The kiwi bird is very curious: it cannot fly, it has loose, hair-like feathers, strong legs and no tail. The bird has many strange and wonderful features that have been shaped by the isolation of New Zealand and the absence of mammals on its territory. It is believed that the kiwi has evolved to take on a habitat and lifestyle that would be impossible in other parts of the world due to the presence of mammalian predators.
Origin of the species and description
The kiwi is a flightless bird that is in the genus Apteryx and the family Apterygidae. Its size is approximately the size of a domestic chicken. The genus name Apteryx comes from the ancient Greek for “no wing”. It is the smallest living ratite on Earth.
Comparison of the DNA sequence has led to the unexpected conclusion that kiwis are much more closely related to the extinct Malagasy elephant birds than to the moa with which they coexisted in New Zealand. In addition, they have much in common with emus and cassowaries.
Video: Kiwi bird
Research published in 2013 on the extinct genus Proapteryx, known from Miocene deposits, showed it to be smaller and likely to have the ability to fly, supporting the hypothesis that the kiwi bird’s ancestors reached New Zealand independently of the moa, which by the time kiwis appeared, were already large and wingless. Scientists believe that the ancestors of the current kiwi ended up in New Zealand traveling from Australasia about 30 million years ago, and maybe earlier.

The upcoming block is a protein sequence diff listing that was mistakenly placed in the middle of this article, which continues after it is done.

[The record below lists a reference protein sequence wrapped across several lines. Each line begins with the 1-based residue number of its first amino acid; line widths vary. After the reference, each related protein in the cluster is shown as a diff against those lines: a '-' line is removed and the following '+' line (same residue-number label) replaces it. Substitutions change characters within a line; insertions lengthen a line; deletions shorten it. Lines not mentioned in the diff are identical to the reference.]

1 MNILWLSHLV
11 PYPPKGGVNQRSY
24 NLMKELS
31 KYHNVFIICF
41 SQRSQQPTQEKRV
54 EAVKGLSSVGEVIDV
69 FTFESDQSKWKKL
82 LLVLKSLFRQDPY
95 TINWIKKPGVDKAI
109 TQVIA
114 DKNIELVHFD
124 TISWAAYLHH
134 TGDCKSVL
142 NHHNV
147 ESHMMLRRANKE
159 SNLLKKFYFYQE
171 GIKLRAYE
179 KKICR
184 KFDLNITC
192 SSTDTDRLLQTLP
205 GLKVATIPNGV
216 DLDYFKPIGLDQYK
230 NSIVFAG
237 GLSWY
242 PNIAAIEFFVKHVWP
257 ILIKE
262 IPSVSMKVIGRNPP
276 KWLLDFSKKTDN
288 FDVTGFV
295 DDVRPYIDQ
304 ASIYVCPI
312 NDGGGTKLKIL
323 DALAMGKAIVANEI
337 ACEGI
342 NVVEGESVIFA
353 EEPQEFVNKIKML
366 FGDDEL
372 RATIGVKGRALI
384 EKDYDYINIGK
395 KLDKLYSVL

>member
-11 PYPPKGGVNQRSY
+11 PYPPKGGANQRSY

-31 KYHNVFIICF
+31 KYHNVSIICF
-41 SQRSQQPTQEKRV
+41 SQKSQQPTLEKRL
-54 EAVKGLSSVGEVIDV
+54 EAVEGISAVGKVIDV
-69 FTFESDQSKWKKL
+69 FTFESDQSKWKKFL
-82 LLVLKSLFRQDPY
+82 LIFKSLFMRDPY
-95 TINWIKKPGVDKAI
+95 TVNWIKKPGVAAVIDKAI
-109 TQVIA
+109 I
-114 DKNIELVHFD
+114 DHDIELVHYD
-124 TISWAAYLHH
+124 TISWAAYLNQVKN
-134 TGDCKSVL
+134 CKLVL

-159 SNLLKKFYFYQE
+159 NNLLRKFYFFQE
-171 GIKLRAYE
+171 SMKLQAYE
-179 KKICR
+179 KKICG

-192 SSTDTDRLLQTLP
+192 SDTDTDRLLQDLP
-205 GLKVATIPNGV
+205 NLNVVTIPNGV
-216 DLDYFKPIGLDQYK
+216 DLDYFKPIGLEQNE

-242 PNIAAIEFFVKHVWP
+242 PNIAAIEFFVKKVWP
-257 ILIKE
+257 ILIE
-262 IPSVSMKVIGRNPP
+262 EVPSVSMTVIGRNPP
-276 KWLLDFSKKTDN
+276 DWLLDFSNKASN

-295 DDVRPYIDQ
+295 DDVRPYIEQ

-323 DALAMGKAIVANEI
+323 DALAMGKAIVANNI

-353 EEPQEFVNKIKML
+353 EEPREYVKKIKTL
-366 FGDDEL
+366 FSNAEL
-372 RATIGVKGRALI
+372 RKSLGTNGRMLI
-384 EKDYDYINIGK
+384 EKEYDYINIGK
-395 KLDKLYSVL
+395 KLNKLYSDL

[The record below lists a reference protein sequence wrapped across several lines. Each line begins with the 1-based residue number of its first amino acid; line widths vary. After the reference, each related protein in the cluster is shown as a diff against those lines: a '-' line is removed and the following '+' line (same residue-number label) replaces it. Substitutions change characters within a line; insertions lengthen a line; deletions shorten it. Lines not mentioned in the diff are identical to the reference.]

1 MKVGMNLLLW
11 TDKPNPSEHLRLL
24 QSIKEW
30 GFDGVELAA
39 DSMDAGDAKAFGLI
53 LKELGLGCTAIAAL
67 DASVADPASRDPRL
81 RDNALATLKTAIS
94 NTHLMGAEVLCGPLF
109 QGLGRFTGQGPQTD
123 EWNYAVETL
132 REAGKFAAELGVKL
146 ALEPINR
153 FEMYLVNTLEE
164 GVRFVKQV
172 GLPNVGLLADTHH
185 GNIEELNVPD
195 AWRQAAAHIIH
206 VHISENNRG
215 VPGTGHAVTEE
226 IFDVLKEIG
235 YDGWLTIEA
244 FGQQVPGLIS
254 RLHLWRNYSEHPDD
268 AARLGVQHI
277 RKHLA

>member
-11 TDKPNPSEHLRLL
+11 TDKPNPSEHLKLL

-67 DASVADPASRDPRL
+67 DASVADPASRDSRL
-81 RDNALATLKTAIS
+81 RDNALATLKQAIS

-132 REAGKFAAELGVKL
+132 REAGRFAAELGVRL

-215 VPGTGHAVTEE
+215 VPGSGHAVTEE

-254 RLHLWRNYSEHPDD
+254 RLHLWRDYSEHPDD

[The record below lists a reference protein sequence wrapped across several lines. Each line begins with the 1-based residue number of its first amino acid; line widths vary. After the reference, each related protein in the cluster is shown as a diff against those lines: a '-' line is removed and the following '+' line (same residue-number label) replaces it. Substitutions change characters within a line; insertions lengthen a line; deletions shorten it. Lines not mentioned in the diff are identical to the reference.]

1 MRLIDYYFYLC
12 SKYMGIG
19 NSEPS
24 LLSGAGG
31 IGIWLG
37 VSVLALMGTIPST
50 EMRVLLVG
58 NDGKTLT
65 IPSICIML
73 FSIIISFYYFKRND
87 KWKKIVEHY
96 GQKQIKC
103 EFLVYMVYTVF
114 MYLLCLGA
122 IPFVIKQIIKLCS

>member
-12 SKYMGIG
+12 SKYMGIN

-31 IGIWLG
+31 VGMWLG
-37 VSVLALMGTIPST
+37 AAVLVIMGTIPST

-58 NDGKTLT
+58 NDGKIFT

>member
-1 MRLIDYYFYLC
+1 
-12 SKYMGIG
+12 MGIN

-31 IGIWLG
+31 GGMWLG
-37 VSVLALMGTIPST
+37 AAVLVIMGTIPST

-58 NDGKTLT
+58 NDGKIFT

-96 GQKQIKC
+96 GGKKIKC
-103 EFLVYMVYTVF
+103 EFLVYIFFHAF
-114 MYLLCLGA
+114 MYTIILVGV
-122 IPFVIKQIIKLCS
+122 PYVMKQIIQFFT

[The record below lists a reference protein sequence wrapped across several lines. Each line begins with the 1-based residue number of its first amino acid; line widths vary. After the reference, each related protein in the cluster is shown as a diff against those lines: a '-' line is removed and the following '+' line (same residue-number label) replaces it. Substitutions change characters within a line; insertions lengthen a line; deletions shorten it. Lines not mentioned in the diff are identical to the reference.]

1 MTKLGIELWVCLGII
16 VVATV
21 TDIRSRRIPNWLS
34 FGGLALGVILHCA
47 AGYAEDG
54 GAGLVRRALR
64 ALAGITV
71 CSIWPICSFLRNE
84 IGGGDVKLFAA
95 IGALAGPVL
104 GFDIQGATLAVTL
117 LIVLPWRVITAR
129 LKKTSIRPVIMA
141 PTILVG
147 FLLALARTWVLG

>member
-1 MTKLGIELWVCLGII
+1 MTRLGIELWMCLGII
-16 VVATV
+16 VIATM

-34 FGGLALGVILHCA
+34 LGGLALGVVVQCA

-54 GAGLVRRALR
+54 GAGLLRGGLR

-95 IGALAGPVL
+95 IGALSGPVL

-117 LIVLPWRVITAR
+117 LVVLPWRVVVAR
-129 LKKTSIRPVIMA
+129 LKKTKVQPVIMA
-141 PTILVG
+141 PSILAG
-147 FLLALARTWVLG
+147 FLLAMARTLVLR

Some linguists attribute the word kiwi to Numenius tahitiensis, a migratory bird that winters on tropical Pacific islands. With its long, curved beak and brown body, it resembles a kiwi. So when the first Polynesians arrived in New Zealand, they applied the word kiwi to the newly found bird.
Fun fact: The kiwi is recognized as the symbol of New Zealand. This association is so strong that the term Kiwi is used internationally.
The kiwi egg is one of the largest in terms of body size (up to 20% of the female’s weight). This is the highest rate of any bird species in the world. Other unique adaptations of the kiwi, such as their hair-like feathers, short and strong legs, and the use of their nostrils to detect prey before they even see it, have helped make this bird world famous.
Appearance and features
Their adaptation is extensive: like all other ratites (emus, rheas and cassowaries), their vestigial wings are extremely small, so that they are invisible under hairy, bristly feathers. While adults have bones with hollow interiors to minimize weight to make flight feasible, kiwis have mammal-like bone marrow.
Brown kiwi females carry and lay one egg, which can weigh up to 450 g. The beak is long, pliable and sensitive to touch. The kiwi has no tail, and the stomach is weak, the caecum is elongated and narrow. Kiwis rely little on sight for survival and foraging. Kiwi’s eyes are very small in relation to body mass, resulting in the smallest visual field of view. They are adapted for nocturnal life, but mainly rely on other senses (hearing, smell and somatosensory system).
Studies have shown that one third of the New Zealand livestock had lesions in one or both eyes. In the same experiment, three specific samples were observed that showed complete blindness. Scientists have found that they are in good physical condition. A 2018 study found that the kiwi’s closest relatives, the extinct elephant birds, also shared this trait despite their huge size. The temperature of the kiwi is 38°C, which is colder than other birds and closer to mammals.
Where does the kiwi live?